Attorney General William Barr is testifying before the Senate Judiciary Committee this morning to discuss Special Counsel Robert Mueller's report about Russian interference, less than 24 hours after it emerged that Mueller had pushed Barr twice to release more of his report's investigative findings, saying Barr's initial summary "did not fully capture the context, nature, and substance of this Office’s work and conclusions."
The news sparked outrage among Democrats who've accused Barr of misrepresenting the probe's findings since March 24, when Barr released his summary. And according to Senator Brian Schatz (D-HI), although "several senior Republicans" in Congress are "finally fed up" with the controversies surrounding President Donald Trump, his attempts to obstruct the investigation, and what critics say amount to a coverup of the special counsel's findings, we shouldn't expect them to do anything but sit back.
As others sarcastically noted, concerns from the Republican leadership have rarely moved beyond just concerns.
Many prominent Republicans have dug in their heels since Barr released his summary of the Mueller report, and Barr has been ordered to provide Congress with an unredacted copy.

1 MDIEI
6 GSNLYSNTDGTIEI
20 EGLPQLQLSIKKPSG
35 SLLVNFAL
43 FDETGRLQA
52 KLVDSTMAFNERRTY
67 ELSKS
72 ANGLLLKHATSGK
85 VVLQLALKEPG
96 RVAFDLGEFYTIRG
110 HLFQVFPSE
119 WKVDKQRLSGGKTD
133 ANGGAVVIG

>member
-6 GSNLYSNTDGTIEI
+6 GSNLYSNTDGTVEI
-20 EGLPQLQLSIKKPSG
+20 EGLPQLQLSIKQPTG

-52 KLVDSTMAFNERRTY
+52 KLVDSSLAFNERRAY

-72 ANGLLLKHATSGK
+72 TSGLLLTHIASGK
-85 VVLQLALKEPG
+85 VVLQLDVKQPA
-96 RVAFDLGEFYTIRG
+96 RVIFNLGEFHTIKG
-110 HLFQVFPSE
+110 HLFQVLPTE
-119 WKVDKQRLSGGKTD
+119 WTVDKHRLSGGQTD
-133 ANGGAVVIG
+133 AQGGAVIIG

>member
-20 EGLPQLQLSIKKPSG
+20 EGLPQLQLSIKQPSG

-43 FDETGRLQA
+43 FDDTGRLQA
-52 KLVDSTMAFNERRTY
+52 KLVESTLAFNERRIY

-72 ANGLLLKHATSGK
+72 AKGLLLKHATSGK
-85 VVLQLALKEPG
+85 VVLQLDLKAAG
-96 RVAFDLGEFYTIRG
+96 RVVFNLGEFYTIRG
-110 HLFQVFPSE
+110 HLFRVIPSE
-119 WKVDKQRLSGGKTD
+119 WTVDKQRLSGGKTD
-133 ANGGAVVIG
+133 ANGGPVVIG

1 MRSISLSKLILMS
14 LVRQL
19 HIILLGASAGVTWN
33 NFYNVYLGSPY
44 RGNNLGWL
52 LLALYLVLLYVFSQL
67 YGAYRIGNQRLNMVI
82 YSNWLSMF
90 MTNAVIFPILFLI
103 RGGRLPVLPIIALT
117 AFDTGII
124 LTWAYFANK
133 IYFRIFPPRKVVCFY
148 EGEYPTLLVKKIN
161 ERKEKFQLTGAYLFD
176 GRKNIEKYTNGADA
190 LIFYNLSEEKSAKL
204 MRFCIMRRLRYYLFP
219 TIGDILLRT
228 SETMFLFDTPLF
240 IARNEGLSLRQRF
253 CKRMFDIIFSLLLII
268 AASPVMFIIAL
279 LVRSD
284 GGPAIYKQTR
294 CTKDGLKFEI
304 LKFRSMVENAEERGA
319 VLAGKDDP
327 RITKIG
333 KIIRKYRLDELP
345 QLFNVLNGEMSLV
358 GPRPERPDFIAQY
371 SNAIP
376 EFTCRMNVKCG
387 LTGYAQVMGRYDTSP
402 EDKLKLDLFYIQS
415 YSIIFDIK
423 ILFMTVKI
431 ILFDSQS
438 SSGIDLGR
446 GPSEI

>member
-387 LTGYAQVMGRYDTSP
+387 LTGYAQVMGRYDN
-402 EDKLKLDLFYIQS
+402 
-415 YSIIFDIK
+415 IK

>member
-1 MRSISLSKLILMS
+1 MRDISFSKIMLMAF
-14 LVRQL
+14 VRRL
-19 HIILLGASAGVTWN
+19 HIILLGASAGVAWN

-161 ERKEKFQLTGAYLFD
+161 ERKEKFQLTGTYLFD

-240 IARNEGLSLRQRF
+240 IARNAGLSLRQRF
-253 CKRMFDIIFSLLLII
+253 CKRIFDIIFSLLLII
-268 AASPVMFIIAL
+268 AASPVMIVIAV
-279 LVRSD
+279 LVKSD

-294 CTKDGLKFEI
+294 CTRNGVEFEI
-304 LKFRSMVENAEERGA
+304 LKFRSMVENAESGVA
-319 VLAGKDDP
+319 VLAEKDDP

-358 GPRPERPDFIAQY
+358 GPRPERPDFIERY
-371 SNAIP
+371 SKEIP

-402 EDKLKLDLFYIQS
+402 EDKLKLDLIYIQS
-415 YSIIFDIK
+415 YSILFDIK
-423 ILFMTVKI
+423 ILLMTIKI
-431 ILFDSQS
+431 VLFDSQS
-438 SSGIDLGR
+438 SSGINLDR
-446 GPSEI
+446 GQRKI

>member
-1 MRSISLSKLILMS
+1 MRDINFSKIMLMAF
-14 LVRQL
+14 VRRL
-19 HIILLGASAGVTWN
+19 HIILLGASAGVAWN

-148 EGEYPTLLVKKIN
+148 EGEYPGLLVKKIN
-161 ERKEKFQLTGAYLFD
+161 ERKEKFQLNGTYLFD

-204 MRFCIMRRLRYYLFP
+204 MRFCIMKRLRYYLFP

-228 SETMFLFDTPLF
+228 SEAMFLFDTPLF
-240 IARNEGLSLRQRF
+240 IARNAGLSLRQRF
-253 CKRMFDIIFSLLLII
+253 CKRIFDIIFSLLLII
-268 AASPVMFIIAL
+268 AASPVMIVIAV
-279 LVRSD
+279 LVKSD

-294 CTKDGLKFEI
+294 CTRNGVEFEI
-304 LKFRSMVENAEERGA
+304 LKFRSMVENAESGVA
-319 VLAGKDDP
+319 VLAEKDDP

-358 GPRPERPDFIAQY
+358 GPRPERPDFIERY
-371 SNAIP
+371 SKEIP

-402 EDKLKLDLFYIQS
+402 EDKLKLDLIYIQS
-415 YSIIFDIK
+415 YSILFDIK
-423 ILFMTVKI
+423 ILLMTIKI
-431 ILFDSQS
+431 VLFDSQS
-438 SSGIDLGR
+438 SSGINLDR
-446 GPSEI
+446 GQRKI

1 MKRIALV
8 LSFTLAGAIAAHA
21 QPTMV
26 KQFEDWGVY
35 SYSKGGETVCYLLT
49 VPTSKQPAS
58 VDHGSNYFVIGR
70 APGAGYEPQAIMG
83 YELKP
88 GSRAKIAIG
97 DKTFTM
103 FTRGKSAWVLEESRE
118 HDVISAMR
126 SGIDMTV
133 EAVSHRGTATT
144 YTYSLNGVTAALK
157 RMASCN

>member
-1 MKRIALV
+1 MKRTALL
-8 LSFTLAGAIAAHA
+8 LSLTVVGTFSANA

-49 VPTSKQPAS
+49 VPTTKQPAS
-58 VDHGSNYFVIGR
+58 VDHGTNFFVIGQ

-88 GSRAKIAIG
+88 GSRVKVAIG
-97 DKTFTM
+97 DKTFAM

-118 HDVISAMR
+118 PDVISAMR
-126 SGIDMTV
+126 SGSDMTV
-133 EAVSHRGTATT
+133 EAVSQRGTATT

Earlier this week, Senator Lindsay Graham (R-S.C.), who chairs the Senate Judiciary Committee, said during an appearance on CBS’s “Face the Nation” that he doesn’t care if President Trump told former White House counsel Don McGahn to fire the special counsel, insisting he did not obstruct the investigation.
“I don’t care what they talked about. He didn’t do anything. The point is the president did not impede Mueller from doing his investigation,” Graham said. “I don’t care what happened between him and Don McGahn. Here’s what I care about: Was Mueller allowed to do his job? And the answer is yes.”
But now that Mueller's letter is public, Senator Dianne Feinstein (D-CA) the House Judiciary Committee's highest-ranking Democrat, says she intends to inquire about the disconnect between Barr's summary and Mueller's findings.
“Contrary to the declarations of the total and complete exoneration,” Feinstein said, “the special counsel’s report contained substantial evidence of misconduct.”
Barr told the committee that Mueller was unhappy with the media coverage surrounding his report, saying that he and Mueller spoke by phone after Mueller submitted his letter. Barr says Mueller was “very clear with me that he was not suggesting that we had misrepresented his report.” These statements will likely increase public pressure for Democrats to call Mueller in to testify.